The issues to be determined are:

  • (a) Did the work Claimants' work stoppage comply with section 15 of the Occupational Safety and Health Act4 (“the OSH Act”)?

  • (b) Should the Claimants be paid for the period of the work stoppage?

Did the Claimants work stoppage comply with section 15 of the OSH Act?

The Claimants pleaded that the premises consisted of a dilapidated building; it was in existence for over 25 years; it fell into a state of disrepair; and it was inimical to a healthy and safe work environment. The Claimants pleaded actual health and safety risks. The particulars of health and safety risks which the Claimants pleaded were:

  • “a. Inadequate and substandard ventilation which prevents the circulation of fresh air within the subject premises.

  • b. The presence of excessive dust, mould and fungus throughout the subject premises, the dangers of which are exacerbated by inadequate ventilation.

  • c. An unabated infestation of cockroaches, rats and other vermin throughout the subject premises.

  • d. Inadequate toilet facilities within the subject premises which were not consistently supplied with water for the flushing of toilets and the washing of hands.

  • e. A deficiency of supply of water generally to the subject premises.

  • f. Lack of approvals and/or certification for electrical installations within the subject premises.

  • g. Exposed and/or unsecured electrical wiring and outlets which constitute a fire hazard.

  • h. Absence of a working fire extinguisher, fire alarm system and no demarcated fire escape routes. Further, the subject premises have not received the requisite certification from the Trinidad and Tobago Fire Service.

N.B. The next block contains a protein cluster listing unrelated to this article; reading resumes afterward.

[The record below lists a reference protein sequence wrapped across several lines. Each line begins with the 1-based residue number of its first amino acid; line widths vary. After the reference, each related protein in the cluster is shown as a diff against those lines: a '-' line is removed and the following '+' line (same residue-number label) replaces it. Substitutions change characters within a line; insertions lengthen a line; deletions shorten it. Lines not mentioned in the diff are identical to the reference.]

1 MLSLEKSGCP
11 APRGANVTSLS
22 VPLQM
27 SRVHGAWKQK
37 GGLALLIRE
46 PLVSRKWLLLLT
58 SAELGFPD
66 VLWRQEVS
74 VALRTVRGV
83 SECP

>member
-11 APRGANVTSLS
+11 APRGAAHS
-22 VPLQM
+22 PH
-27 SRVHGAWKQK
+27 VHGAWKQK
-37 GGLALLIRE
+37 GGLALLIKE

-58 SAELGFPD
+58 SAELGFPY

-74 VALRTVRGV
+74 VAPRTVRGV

• i. Congested office and corridors which present a risk and a resulting difficulty to pass through freely.

  • j. Unsafe and unsecured stairways which are prone to and have caused slippage upon usage.” 5


The Claimants alleged that the Defendant's failure to treat with the aforesaid

health and safety concerns was a breach of its implied contractual duty to provide a safe and healthy work environment to them and/or a breach of its statutory duty pursuant to the OSH Act. They averred that since 2004 the employees of the Defendant have identified and brought the aforesaid concerns to the Defendant's attention through verbal and written complaints. In particular, during the period January — June 2014, the Claimants raised the aforementioned health and safety concerns to the Defendant's executive management. On or about the 24 th of June, 2014 the Claimants averred that they reported for work, but they were unable to function within the premises due to certain health and safety concerns. They then did the following:
  • i. Attempted to initiate a meeting with Mr. Carlton Mustapha, Executive Officer of the Defendant, but he refused to meet and remained uncooperative;

  • ii. Reported the then complaints to the President of the PSA and sought advice as to how they should treat with these concerns. The Claimants' attention was drawn to the provisions of the OSH Act and in particular, Section 15, which provides a process by which the workers could ventilate their concerns.

  • iii. Thereafter, the Claimants individually signed on their attendance ledger “OSHA 15” exited the building and assembled in the carpark of the premises.